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Celebrating Valentine's Day a Month Early

January 15th, 2009

A busy week with four films opening wide, all of which have widely different target demographics. Hotel for Dogs is going for families, My Bloody Valentine is going for hardcore horror fans, Paul Blart: Mall Cop is going for fans of SitCom comedy, while Notorious is going for fans of rap. Add in a couple of holdovers, and it's a crowded marketplace. It is unlikely that any of these films will top last year's number one film, Cloverfield, but perhaps combined they will keep pace with last year's box office.

For the second weekend in a row, there's a horror film opening wide. However, unlike last week, this week's offering, My Bloody Valentine, is earning an R rating and that should please hardcore horror fans. However, in what might be the most surprising turn this week, it is also pleasing critics with an early Tomatometer score of 83% positive. Granted, it only has 6 reviews so far, but this is still an unexpected result. Even if the reviews drop to just 50% positive, or lower, it could come out on top with as much as $25 million, or it could struggle to reach $15 million. $22 million and first place is the most likely result.

After a relatively surprising win last weekend, Gran Torino has at least a shot at repeating as champion this weekend. It does have the benefit of strong reviews and some expansion in its theater count. But even so, second place with $20 million is likely as good as it will get for the Clint Eastwood effort. However, that would push its total to $71 million, which does leave it on pace to reach $100 million in total.

Paul Blart: Mall Cop is one of two saturation level releases coming out this week, but it is unlikely this film will be the top draw at the box office. Given its star and its performance with the critics, it feels too much like a rental to be a massive draw in theaters. Even most positive reviews note that the film isn't exactly deep, and many of the negative reviews admit there is some charm in Kevin Jame's performance. It could surprise and come out on top with $20 million, but third place with $17 million is more likely. On the other hand, it will probably find a decent audience on the home market, which will be more than enough to make the studio happy.

The widest release of the week is Hotel for Dogs at 3,271 theaters. The family film is looking to take advantage of the Martin Luther King holiday, which should help ticket sales somewhat; however, this is not the best long weekend of the year. In fact, for many people, it's not even a long weekend. That said, the reviews are better than expected and are currently exactly 50% positive, which should be enough to help sell a few additional tickets. Don't expect it to be the biggest hit of the weekend, but with $16 million over the next three days, it should do well enough to make the studio happy. And who knows, with a little luck it could finish higher in the top five than just fourth place.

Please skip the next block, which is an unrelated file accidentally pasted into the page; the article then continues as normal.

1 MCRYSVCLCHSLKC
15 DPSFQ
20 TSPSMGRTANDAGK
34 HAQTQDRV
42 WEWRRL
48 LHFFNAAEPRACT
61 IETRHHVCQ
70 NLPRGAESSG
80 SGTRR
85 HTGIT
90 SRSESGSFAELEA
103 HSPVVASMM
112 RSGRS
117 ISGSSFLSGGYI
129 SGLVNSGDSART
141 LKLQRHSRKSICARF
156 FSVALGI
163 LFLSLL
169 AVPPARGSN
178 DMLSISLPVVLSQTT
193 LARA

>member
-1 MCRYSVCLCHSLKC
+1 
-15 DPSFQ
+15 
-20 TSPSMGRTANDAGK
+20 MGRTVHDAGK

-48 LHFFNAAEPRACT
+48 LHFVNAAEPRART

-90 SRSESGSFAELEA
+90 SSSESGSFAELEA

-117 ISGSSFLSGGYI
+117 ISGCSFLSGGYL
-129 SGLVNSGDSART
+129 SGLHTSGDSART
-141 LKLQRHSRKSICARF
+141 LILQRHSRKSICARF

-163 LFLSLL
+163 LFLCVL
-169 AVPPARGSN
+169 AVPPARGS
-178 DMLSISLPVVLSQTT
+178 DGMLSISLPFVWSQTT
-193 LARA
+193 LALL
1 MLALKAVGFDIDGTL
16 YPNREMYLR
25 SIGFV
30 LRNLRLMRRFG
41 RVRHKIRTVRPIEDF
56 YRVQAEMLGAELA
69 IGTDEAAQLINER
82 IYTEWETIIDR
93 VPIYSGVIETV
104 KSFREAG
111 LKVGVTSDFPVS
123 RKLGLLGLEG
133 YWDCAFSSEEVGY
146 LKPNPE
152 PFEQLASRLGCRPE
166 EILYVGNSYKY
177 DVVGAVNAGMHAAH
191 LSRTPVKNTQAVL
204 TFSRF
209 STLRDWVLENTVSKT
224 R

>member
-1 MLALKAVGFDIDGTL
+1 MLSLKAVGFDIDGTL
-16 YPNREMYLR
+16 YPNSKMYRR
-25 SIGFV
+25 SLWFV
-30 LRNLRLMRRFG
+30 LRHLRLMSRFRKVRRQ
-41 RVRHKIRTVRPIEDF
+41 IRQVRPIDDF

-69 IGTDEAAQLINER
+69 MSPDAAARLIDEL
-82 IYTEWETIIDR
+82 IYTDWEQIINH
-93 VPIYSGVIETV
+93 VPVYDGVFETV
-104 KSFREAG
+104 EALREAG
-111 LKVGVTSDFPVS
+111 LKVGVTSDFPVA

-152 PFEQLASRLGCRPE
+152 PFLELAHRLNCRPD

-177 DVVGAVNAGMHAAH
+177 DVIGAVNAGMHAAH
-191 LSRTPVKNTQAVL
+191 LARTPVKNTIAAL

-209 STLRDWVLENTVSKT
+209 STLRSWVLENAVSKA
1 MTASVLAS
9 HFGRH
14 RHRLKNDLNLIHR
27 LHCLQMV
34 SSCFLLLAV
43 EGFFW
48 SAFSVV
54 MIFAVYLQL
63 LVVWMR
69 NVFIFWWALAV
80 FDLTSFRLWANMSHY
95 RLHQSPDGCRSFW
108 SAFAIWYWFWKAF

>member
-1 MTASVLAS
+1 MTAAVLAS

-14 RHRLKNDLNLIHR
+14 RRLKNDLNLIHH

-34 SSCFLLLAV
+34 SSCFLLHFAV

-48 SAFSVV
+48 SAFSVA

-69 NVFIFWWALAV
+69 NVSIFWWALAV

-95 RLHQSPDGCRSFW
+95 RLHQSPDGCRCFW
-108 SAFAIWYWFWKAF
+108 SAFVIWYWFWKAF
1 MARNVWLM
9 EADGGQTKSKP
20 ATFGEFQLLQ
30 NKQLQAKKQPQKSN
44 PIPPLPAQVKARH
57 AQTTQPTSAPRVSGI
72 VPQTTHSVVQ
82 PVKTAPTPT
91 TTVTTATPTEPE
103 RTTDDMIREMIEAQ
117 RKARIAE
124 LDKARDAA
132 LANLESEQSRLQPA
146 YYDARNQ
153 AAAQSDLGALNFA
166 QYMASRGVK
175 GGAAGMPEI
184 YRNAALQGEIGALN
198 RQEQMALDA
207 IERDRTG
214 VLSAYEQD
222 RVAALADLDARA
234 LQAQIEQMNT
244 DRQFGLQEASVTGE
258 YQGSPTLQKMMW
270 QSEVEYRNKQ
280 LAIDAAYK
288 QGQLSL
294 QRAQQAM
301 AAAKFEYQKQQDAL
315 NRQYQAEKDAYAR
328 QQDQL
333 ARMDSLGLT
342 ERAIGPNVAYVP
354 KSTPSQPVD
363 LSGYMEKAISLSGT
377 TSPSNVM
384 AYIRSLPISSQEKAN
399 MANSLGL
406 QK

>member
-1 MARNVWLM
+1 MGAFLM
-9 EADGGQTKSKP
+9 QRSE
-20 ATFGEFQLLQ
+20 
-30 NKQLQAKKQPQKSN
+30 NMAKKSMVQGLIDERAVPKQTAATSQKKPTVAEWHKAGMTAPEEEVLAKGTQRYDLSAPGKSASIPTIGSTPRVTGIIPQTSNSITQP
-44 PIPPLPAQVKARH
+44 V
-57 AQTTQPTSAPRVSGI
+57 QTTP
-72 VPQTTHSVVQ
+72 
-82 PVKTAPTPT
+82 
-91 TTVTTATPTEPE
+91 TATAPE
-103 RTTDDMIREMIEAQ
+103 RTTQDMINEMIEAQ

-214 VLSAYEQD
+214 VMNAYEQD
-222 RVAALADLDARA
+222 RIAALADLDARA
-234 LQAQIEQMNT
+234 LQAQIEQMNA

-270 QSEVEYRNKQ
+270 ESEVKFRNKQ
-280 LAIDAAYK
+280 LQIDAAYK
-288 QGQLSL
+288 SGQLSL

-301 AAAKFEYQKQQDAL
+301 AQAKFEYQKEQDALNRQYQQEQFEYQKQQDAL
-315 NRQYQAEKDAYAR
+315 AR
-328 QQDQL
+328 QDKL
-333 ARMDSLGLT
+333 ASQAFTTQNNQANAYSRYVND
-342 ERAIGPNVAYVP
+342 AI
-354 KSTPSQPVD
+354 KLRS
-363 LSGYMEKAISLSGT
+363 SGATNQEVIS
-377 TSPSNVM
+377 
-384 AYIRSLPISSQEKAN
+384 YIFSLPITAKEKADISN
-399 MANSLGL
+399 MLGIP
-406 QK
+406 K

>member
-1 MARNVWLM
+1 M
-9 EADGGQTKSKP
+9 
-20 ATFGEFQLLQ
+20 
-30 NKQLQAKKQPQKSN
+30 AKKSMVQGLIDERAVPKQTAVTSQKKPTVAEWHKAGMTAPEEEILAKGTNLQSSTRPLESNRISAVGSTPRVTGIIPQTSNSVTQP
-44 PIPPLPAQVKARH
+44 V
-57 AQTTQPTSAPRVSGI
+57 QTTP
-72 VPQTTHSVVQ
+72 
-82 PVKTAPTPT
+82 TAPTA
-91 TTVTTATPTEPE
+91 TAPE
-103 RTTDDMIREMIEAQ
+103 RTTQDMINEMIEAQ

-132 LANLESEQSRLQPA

Bride Wars matched expectations nearly perfectly last weekend, and with NFL playoffs revving up this weekend, it should show solid legs. Given the logjam of new releases, it has a shot at third place if the new releases struggle, but fifth place and $14 million over the next three days is more likely. It is hard to be overly impressed by the film's run so far, but it is very likely that the movie will show a profit early in its initial push into the home market, so the studio should be happy. It is becoming a solid mid-level hit.

The next wide release of the week is Notorious, the BioPic of slain rapper Christopher Wallace, a.k.a. Biggie Smalls. So far the reviews are just below the overall positive level, while the buzz is not quite as strong. Add in a theater count that is below the truly wide release level at just 1,637 theaters, and it could struggle to reach the top five, just missing that market with $13 million or so. Then again, this is within striking distance of third place.

The final wide opening of the week isn't really wide, nor is it actually opening. After two amazing weeks in limited release, Defiance is expanding on Friday to 1,789 theaters. Granted, it opened with a per theater average of more than $60,000, but it fell during its sophomore stint like it was a wide release. This is not a surprise given its reviews, but it doesn't bode well for its expansion. On the high end, it might earn $15 million, and perhaps sneak into the top five, but earning just half of that while finishing in the lower top ten is more likely.

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Filed under: Gran Torino, Paul Blart: Mall Cop, Hotel for Dogs, Bride Wars, My Bloody Valentine, Notorious, Defiance